Wednesday, 5 May 2010

There's a difference between policy and practice....

According to the canvassers, the proportion of "undecideds" is higher then ever before. And there's one day left before the General Election, and we make our decisions and cast our votes. So what do we choose? I've been waiting in vain to find out what each of the parties will actually do if they were elected, as they all have an agreement not to worry the electorate about such trifles.

We are supposed to cast our votes based on their policies, and then we only find out at the first and subsequent budgets, how they would actually implement their policies - which ones they will pursue, which will be kept on the back burner, and which can quietly be dropped. Now I have many years experience working in the field of policy for transportation and the environment, and was well aware of the difference between policy and practice by the time I left the job in 2005. Are we supposed to believe the political parties don't know how they would implement their policies, or is it that the parties have decided that the electorate must be infantilised, as they can't be trusted to make a judgement with the full information? (Rhetorical question.)

Fortunately my vexation is lightened by the election material of the minor parties. We have the single issue parties like the English Democrats. I'm not clear on how closely linked the ED party is with the Campaign for an English Parliament, a campaign that I support. But they can't be a one trick pony party, they have to offer a package of policies. And I read a bunch of motherhood and apple pie aspirations that most of us would be happy with, sprinkled with some Daily Mail fear and loathing.

Then there's the Peoples Party Essex, where the people somehow have "direct voting" to introduce public opinion into the House of Commons. Some interesting concepts on page one, then we turn over to the flipside and we have their mini manifesto. As always, I home in on transport policy, and see that the PPe are running with the hare and the hounds, removing 60% of speed cameras (why 60%?) and introducing a voluntary 10mph in housing estates. Well that should appease the speeding motorists, and the people who don't like speeding motorists outside their homes.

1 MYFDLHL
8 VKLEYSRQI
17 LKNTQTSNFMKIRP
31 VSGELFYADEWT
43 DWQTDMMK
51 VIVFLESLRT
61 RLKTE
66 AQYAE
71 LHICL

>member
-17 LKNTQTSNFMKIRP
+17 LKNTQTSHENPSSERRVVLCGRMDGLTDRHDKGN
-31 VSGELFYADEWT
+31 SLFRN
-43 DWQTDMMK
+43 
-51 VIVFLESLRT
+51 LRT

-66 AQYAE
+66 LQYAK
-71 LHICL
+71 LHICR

Talking of the hare and the hound, I'm surprised that the Conservatives want to repeal the law on Fox Hunting. I think this would be a deal breaker for some potential Conservative voters, but I'm sure the Tories know better than I do, who are really their people .

And finally, I heard a heartbreaking story on BBC Radio 4 from a woman from east London, where she felt abandoned by the three main parties. There is organised Staffies dog-fighting on the street outside her house, and gangs of hoodies getting on buses and beating the passengers, and the police not turning up when called. In the "nicer" parts of the UK, we can overlook how grim it is living in some areas. Needless to say, the BNP had some attractions to this person, as possibly the only party that might be able to help her, but she didn't hold out much hope even with them in charge.

Whoever gets in, there will be difficult times ahead. I don't go with the "broken Britain" concept, but I feel society needs to radically change. Whether any of the current prospective leaders are up to the job remains to be seen.......

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